2115: The next band set up. They are a three piece of men in late middle age, and I don't think I ever knew their name. They play 70s rock standards in a way that is highly competent, well rehearsed, and dull as a long weekend in a mineshaft.

I got another drink and navigated around the crowd. I bumped into Tim, who ran the gym I used to go to. Everyone loves Tim. He's a happily married bodybuilding cross-dresser who's become a communal shoulder to cry on and dispenser of sensible advice.

Anna arrived and I proudly told her all about him. Just before she told me he was her next door neighbour and she didn't know any of it.

Possibly around 2130: I found my way into the pub garden, and found Fabio B (Strict Machines drummer and phlegmatic Italian) sitting with two Polish girls. He invited me over, and we spent many happy minutes comparing the phonologies of our respective languages.

I mentioned I knew Esperanto, and Fabio said he'd like to learn it. So I gave an improvised introduction to the grammar and vocabulary of nia bela lingvo internacia.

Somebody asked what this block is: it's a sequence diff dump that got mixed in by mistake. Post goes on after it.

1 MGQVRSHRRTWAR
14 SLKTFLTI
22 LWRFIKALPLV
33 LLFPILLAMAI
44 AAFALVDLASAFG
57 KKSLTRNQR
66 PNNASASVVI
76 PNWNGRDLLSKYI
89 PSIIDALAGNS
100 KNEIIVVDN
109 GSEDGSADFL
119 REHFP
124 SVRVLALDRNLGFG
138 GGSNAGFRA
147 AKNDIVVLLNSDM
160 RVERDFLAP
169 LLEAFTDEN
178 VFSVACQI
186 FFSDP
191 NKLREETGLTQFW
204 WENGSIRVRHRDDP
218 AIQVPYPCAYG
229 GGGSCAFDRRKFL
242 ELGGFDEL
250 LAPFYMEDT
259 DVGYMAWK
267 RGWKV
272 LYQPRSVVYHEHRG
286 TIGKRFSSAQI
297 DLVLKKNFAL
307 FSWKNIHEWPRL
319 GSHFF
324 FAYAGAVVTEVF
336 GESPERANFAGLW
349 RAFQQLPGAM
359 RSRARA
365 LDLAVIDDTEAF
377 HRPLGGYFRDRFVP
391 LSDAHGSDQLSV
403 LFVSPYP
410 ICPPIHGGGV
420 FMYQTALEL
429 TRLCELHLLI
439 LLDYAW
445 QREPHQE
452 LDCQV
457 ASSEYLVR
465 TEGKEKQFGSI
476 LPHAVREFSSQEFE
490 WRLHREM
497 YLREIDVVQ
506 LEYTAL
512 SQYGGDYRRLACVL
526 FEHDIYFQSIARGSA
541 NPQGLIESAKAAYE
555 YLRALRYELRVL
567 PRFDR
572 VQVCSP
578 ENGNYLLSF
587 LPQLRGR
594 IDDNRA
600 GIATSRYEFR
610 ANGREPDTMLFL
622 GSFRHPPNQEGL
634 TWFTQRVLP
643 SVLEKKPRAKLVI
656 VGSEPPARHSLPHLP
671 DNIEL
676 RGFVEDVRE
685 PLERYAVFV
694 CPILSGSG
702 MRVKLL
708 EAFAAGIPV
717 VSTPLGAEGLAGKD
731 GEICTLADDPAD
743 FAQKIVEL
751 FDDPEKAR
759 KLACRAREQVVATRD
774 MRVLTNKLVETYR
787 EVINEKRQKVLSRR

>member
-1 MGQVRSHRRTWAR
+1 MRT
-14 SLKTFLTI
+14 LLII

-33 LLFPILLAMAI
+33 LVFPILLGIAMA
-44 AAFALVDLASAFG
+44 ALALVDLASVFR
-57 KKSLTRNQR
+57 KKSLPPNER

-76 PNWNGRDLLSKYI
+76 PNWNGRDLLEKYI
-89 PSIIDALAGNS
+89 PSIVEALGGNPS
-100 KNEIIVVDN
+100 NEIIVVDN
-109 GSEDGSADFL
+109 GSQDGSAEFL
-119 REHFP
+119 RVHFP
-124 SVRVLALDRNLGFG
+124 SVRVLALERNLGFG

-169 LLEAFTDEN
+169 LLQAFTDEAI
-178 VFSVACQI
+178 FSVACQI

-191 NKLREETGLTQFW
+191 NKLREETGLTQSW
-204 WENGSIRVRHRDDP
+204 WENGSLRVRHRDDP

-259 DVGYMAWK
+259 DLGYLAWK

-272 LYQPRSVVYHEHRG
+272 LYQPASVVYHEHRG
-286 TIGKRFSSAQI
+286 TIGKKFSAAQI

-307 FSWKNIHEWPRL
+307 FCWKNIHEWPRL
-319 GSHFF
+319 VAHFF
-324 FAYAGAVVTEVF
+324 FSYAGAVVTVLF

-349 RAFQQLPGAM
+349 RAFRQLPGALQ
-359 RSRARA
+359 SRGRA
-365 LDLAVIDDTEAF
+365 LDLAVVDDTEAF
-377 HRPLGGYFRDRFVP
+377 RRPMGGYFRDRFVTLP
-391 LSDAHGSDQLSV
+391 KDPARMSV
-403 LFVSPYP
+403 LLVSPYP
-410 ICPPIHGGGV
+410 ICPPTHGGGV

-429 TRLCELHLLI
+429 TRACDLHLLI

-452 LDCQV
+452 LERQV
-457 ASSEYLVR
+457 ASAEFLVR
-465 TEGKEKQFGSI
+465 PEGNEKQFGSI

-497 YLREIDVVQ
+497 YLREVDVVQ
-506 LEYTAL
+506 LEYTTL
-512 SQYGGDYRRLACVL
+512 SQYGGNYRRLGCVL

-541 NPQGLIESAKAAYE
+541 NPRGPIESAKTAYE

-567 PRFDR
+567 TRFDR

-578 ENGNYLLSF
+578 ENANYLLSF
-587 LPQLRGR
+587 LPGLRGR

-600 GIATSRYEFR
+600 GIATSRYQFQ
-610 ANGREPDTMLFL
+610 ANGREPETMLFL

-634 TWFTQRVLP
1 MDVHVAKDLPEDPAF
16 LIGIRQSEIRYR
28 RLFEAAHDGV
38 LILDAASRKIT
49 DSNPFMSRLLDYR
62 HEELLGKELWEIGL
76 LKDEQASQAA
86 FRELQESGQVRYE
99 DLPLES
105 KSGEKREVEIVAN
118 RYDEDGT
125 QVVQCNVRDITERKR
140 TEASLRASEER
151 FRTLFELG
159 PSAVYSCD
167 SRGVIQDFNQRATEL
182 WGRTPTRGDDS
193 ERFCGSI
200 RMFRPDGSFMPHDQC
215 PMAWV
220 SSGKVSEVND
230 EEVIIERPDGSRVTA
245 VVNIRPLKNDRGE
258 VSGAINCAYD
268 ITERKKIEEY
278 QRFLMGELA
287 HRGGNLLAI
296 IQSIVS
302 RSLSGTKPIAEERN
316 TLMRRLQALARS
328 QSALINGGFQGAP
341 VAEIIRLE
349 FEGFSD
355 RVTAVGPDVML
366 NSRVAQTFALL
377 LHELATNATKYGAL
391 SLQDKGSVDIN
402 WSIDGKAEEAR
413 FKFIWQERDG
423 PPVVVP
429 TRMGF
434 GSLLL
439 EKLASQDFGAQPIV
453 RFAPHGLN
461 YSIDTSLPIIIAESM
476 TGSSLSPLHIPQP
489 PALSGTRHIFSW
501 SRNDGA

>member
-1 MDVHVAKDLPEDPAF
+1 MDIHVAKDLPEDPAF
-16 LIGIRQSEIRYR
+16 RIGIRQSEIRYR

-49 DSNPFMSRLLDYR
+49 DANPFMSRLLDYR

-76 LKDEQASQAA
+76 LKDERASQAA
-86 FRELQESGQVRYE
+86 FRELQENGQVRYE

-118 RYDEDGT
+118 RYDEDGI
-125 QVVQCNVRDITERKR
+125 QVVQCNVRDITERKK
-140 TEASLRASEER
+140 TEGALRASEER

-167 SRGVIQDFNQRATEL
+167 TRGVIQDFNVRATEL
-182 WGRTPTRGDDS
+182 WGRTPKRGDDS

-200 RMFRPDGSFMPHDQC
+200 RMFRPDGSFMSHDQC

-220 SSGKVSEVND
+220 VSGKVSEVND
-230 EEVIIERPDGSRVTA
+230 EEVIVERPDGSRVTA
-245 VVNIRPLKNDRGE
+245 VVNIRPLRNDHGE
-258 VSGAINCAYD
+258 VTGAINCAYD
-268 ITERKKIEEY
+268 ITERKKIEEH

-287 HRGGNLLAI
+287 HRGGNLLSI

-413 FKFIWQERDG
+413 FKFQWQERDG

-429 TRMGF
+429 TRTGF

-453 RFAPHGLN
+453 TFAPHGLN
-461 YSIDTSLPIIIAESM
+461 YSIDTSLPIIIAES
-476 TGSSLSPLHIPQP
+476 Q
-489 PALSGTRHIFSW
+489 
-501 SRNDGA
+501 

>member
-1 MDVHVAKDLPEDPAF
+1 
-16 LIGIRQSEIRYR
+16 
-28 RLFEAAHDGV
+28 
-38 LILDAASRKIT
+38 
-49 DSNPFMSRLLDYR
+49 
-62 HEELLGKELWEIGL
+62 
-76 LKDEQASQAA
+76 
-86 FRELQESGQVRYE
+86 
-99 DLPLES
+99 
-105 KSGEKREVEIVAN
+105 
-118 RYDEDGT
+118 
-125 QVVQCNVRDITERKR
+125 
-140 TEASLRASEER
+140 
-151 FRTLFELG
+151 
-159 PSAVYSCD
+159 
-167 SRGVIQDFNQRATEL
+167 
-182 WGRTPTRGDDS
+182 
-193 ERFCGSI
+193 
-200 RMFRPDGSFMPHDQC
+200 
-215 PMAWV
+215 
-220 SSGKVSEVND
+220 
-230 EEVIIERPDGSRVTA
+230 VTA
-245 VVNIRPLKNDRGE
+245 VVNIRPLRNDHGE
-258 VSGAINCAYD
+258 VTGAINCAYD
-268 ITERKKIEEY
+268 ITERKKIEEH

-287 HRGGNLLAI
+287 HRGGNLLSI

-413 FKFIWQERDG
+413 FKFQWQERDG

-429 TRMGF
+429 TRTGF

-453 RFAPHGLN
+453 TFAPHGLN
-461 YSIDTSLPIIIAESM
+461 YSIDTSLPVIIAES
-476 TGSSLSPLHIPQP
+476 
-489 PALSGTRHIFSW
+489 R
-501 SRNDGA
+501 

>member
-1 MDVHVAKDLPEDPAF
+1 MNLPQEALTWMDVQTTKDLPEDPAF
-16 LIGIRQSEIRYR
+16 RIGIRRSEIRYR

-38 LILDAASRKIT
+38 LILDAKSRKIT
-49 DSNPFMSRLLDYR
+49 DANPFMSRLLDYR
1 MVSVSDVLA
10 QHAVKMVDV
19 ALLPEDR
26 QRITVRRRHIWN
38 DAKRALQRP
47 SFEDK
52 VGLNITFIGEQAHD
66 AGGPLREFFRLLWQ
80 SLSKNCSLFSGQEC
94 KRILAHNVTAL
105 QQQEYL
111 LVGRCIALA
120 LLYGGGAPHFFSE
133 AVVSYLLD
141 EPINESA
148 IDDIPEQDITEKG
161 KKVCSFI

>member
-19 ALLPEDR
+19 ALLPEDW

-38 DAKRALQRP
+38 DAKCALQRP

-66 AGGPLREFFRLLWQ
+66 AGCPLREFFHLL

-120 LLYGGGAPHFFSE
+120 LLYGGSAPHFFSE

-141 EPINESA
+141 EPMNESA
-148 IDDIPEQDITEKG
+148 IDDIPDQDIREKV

The next thing I remember is doing the same thing to another Italian fellow - a middle aged complete stranger.

Maybe around 2200: At some point, I found the stubbled fellow again. He was somewhat drunker than before, and we became quite intimate - he protesting all the time that he wasn't gay. Though he protested less when I stroked his hair, and not at all while his tongue was in my mouth.

By now, the third band was playing. They're a three piece, with a Japanese girl drummer, and a repotoire of covers, and that's all I know about them.

Jan (Anna's mother) appeared. She and Stubbles (whose name might have been Kevin) were old friends, and she was feeling lonely and unsteady on her feet. There was much three-way hugging.

Sometime between 2300 and Midnight: Having drunk somewhere between six and eight barcardi and cokes (with house doubles), I helped with reloading the band gear into taxis and rode back to Band HQ. There may have been someone riding on a stairlift, and I remember being sprawled on a rug and being greeted with the words "You utter cock!"

Saturday 27th August 2005